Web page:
He's given his life to the paper. Journalism courses through his veins; even his conversation can be measured in column inches. So dedicated has he been to his craft that not even a breaking story has ever tempted him outdoors. He slept through the moon landings, dozed fitfully as the Berlin Wall came crashing down, and was taking a nap while Bill Clinton's sexual indiscretions seemed to be on everyone's lips. He'd wake up disorientated and covered in pie-crumbs, with a stalactite of dribble extending from the corner of his mouth to form a pool of drool on the threadbare carpet... only to find stories unwritten and deadlines looming. Yes, happy days.
The rest of the paper's staff are giving him a little send-off today, with drinks and nibbles at the Stoic. They've pulled out all the stops with the catering: a box of cheap plonk and a bowl piled high with salt & vinegar crisps and pork scratchings (offering a choice of 'with hair' or 'without'). A downmarket strippagram girl has been engaged, to embarrass the hell out of him. Since our ex-editor doesn't know the difference between a golden handshake and a golden shower, it was probably a mistake to wear his best suit. As he sits at the bar, dabbing at his trousers with a beer towel, he wonders what the future holds for him.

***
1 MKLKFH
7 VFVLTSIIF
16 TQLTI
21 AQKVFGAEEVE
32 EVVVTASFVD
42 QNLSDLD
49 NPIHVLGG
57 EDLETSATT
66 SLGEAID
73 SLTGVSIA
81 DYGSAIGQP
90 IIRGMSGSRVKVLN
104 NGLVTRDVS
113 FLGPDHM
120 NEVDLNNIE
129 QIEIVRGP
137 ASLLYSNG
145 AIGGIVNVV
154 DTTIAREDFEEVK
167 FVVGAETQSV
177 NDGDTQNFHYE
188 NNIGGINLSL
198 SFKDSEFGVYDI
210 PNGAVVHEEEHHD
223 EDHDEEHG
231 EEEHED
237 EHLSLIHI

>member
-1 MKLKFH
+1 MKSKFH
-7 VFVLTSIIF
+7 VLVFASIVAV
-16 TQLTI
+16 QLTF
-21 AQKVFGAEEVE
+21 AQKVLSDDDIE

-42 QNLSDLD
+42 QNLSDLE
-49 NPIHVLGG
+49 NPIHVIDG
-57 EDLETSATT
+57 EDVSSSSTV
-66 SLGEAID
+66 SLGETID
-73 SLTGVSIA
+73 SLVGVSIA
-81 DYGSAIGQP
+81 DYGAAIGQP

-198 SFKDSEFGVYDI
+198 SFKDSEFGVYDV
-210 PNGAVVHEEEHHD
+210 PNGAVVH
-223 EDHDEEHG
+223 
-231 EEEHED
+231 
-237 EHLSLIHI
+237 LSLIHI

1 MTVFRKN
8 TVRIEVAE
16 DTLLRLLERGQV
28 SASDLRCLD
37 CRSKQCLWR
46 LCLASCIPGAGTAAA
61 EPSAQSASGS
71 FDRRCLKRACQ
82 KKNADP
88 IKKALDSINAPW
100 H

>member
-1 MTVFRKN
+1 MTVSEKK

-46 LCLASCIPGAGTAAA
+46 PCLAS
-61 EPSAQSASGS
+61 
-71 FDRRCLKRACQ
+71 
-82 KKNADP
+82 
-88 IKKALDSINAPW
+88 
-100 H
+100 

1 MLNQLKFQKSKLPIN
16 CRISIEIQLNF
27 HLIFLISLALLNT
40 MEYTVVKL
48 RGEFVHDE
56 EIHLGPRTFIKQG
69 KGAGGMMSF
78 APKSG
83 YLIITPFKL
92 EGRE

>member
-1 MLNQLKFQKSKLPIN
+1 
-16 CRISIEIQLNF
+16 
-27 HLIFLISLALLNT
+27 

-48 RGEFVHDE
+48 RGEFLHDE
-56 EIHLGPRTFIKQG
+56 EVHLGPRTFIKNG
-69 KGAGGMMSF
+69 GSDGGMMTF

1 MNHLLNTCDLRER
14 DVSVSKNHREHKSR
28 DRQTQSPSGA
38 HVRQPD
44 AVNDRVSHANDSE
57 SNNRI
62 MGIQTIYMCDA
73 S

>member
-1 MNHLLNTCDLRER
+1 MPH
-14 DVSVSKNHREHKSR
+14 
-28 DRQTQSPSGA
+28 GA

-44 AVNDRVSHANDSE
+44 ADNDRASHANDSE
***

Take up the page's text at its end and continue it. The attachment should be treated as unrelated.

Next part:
The paper's depleted staff are more concerned to discover who will be taking over the editorial hot-seat. All the publishers have offered, by way of information, is an intriguing collection of business objectives, mission statements and customer care charters. It's a diversionary tactic that fools nobody. Only one thing is certain: there'll be some startling new initiatives to keep this stately old craft afloat in the choppy waters of newspaper publishing, into the next century and beyond.